As the slave ship sails away from Eire, Melkorka promises herself that she’ll return home and that she won’t speak to her captors until then.

Working alongside her fellow slaves, growing to understand the Viking languages, listening and never saying a word, the young woman fascinates those who have stolen her away but cannot control her spirit.

A companion book to Hidden,  this Irish princess’ tale evokes a long-gone world of earlier history and the inestimable power of words. (One of 6,000 books recommended on www.abookandahug.com)

Read around the world (reflective)

We’ve circled the globe during July and the Ultimate Blog Challenge, highlighting books set in many countries (and eras).

The Grassland Trilogy reaches back beyond written history, showing the courage of young people trying to Escape the Mask, see Beneath the Mask, and go Beyond the Mask.

Cate of the Lost Colony traveled from the glittering court of Queen Elizabeth I to the desolate sand dunes of Roanoke in the New World, and Plain Kate, driven from her home by superstition, must search for answers down the river, into the mists.

Esty’s Gold took us from famine-stricken Ireland to the Australian goldfields in the 1880s, while The Reformed Vampire Support Group sticks together in today’s Sydney.

Online gamers in China, India, Singapore and the US are fighting For the Win and a fair chance at life.

Annexed and Briar Rose brought us perspectives on the Holocaust – the Netherlands, Germany, Poland – so many bitter sorrows, so many untold tales.

Modern-day Paris hides decades-old secrets in Die For Me, while in Montreal, Mira just wants her own today in Pieces of Me.

And we’ve just begun the Rivers of Time trilogy, as Lia and Gabi go back to 14th century Tuscany in Waterfall.

Oh, the photo up there? That’s me aboard the wooden sailing ship Southern Swan in Sydney Harbour in the 21st century. Ready for more great books in August?
**kmm

Esty’s Gold, by Mary Arrigan (fiction) – from Irish famine to Australia’s goldfields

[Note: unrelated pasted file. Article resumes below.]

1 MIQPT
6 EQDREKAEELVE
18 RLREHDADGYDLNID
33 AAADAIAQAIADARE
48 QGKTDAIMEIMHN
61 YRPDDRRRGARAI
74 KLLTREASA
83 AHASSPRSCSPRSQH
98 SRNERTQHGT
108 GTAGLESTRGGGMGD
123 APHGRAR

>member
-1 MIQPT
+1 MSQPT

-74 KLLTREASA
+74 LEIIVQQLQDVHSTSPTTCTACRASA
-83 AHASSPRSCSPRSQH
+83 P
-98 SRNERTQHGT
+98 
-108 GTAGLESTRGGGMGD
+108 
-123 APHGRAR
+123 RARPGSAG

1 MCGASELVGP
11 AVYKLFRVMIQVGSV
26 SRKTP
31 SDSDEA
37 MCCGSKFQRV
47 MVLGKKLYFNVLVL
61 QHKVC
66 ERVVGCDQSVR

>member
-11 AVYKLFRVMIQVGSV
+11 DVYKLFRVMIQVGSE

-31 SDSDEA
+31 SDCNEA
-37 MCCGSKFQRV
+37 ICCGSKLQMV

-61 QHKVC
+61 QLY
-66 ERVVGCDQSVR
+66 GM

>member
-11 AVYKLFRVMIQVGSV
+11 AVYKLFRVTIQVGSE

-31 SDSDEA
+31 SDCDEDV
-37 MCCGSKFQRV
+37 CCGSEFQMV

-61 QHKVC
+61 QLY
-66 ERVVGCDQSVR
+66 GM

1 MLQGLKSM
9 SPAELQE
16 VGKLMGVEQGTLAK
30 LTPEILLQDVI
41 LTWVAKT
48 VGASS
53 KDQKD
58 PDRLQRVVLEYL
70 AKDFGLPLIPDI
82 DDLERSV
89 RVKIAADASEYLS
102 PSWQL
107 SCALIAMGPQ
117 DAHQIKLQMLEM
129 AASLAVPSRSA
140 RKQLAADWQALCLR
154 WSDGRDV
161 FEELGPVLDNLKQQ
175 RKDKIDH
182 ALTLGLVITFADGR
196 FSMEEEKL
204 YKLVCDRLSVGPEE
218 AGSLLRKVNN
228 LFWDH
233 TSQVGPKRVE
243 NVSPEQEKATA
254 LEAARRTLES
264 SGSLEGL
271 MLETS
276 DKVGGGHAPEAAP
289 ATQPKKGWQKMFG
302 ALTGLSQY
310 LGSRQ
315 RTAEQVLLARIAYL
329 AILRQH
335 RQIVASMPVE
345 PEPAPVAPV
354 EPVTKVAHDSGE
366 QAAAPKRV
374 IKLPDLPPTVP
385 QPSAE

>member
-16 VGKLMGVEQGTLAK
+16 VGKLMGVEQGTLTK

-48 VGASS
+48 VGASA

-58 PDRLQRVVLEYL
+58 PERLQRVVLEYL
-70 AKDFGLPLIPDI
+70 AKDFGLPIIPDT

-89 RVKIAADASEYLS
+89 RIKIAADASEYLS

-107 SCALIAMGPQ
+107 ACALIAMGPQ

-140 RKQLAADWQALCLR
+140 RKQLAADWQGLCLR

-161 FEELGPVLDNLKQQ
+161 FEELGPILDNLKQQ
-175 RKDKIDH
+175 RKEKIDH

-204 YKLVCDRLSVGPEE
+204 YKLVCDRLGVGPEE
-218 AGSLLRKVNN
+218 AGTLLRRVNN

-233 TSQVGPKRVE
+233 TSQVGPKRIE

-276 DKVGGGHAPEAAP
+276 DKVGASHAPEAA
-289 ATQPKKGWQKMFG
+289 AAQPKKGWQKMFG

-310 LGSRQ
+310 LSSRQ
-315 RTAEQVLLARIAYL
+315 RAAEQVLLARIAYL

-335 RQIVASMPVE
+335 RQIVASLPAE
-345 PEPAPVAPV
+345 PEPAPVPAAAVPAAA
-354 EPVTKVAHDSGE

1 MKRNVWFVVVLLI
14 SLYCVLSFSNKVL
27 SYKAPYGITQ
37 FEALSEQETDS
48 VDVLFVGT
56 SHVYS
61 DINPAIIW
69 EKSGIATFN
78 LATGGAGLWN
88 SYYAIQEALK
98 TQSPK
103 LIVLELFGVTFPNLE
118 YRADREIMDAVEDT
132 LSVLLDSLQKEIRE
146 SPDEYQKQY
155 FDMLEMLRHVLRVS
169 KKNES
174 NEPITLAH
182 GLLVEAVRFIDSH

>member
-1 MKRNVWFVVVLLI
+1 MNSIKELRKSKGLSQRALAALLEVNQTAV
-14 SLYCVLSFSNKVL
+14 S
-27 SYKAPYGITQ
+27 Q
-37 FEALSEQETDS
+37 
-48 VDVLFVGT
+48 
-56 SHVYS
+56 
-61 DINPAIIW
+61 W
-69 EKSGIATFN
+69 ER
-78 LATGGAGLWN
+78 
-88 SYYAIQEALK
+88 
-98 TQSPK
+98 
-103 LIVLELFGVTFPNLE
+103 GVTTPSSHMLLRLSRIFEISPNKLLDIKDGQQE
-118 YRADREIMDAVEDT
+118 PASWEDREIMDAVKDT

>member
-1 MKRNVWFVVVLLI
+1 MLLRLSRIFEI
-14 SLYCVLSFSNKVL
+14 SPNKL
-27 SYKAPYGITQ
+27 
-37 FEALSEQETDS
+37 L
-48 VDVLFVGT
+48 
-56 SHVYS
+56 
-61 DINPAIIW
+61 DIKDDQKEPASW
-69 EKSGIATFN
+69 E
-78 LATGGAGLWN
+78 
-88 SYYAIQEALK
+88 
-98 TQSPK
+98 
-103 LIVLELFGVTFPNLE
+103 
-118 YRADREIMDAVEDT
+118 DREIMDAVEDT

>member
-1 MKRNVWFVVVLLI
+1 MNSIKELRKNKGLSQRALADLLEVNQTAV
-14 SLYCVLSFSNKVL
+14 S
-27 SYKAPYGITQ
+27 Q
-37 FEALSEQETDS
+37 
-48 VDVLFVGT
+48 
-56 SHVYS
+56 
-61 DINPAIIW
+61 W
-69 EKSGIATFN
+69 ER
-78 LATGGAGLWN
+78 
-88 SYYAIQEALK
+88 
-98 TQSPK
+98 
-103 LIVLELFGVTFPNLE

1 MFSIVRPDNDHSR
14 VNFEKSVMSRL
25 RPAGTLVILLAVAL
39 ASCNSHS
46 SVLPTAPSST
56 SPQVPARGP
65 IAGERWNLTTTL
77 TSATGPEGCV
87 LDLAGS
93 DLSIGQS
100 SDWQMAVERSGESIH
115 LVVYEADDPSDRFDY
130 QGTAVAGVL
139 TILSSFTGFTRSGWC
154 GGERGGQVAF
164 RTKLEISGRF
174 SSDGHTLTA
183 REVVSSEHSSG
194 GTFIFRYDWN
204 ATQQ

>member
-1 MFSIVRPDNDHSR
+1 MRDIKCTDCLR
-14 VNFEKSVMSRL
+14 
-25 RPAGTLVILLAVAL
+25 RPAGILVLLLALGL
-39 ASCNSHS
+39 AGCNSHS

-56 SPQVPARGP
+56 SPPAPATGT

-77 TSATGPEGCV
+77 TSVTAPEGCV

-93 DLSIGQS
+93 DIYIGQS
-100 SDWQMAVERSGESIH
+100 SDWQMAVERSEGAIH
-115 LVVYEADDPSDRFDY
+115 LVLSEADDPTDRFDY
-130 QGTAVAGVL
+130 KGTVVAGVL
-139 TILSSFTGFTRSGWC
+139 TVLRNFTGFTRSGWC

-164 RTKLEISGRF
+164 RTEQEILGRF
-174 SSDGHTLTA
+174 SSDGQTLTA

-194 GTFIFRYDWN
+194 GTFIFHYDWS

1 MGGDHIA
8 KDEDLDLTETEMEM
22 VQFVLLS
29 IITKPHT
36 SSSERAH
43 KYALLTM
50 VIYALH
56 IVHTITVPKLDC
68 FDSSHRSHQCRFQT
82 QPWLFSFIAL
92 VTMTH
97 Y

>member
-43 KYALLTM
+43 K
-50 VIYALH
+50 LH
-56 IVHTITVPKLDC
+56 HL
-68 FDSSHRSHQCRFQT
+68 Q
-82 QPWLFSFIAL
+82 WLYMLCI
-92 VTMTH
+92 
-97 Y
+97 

Famine! How could your family survive?

That’s the life-changing question that 12-year-old Esther faces, as we go back to the Irish Potato Famine of 1845 on this World Wednesday.

As the blight makes potatoes rot when they’re dug up, poor Irish rental farmers and their families starve to death with their main food source gone. While having just one variety of potato planted all over Ireland contributed to the problem, the Famine was largely caused by the laws forbidding Irish Catholics from owning land.

When Esty’s father is killed trying to help starving farmers, she and her mother and granddad no longer have a home, and Esty must hire out as a servant. Emigration out of Ireland is offered – many travel to the United States, but Esty has carefully read the newspapers discarded by her employer and finds a way for her family to get to the goldfields of Australia.

The Mahers will face bandits, harsh weather, backbreaking toil, and outright prejudice as they dig for gold in Ballarat in this exciting story based on history.

If your local independent bookstore doesn’t have Etsy’s Gold, they’ll be glad to order it for you. Check your local library, too!
**kmm

Book info: Esty’s Gold / Mary Arrigan. Frances Lincoln Children’s Books, 2010. [author’s website] [publisher site]

Recommendation: Surely the potato blight won’t hurt Esty’s family, her papa being agent for the landowner, right? But the famine in 1840s Ireland cuts deep, and 12-year-old Esty finds herself hired out as a servant, with Mama and Grandpa sent from their big house to a tiny cottage.